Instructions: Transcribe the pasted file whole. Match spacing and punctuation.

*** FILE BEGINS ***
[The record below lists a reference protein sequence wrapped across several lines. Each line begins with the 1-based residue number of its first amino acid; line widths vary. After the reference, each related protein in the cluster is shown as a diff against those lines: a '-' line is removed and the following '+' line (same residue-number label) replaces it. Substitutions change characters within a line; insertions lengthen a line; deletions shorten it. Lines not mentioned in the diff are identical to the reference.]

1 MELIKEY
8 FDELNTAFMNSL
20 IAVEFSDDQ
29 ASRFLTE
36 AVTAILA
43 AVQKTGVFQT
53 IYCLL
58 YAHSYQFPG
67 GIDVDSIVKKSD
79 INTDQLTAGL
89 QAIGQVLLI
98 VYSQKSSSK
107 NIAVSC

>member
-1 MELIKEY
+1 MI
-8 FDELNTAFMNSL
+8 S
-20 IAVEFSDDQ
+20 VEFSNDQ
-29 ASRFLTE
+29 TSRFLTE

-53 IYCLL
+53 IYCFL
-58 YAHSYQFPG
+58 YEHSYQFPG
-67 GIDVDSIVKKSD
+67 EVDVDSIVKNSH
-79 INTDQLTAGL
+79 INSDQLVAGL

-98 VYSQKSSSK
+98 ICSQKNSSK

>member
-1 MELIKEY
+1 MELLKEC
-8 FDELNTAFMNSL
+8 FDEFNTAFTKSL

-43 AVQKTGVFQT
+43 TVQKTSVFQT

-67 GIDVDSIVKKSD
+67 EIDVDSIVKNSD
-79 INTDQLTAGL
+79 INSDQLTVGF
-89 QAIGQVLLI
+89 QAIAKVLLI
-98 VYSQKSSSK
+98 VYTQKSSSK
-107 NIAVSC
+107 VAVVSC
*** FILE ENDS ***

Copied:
[The record below lists a reference protein sequence wrapped across several lines. Each line begins with the 1-based residue number of its first amino acid; line widths vary. After the reference, each related protein in the cluster is shown as a diff against those lines: a '-' line is removed and the following '+' line (same residue-number label) replaces it. Substitutions change characters within a line; insertions lengthen a line; deletions shorten it. Lines not mentioned in the diff are identical to the reference.]

1 MELIKEY
8 FDELNTAFMNSL
20 IAVEFSDDQ
29 ASRFLTE
36 AVTAILA
43 AVQKTGVFQT
53 IYCLL
58 YAHSYQFPG
67 GIDVDSIVKKSD
79 INTDQLTAGL
89 QAIGQVLLI
98 VYSQKSSSK
107 NIAVSC

>member
-1 MELIKEY
+1 MI
-8 FDELNTAFMNSL
+8 S
-20 IAVEFSDDQ
+20 VEFSNDQ
-29 ASRFLTE
+29 TSRFLTE

-53 IYCLL
+53 IYCFL
-58 YAHSYQFPG
+58 YEHSYQFPG
-67 GIDVDSIVKKSD
+67 EVDVDSIVKNSH
-79 INTDQLTAGL
+79 INSDQLVAGL

-98 VYSQKSSSK
+98 ICSQKNSSK

>member
-1 MELIKEY
+1 MELLKEC
-8 FDELNTAFMNSL
+8 FDEFNTAFTKSL

-43 AVQKTGVFQT
+43 TVQKTSVFQT

-67 GIDVDSIVKKSD
+67 EIDVDSIVKNSD
-79 INTDQLTAGL
+79 INSDQLTVGF
-89 QAIGQVLLI
+89 QAIAKVLLI
-98 VYSQKSSSK
+98 VYTQKSSSK
-107 NIAVSC
+107 VAVVSC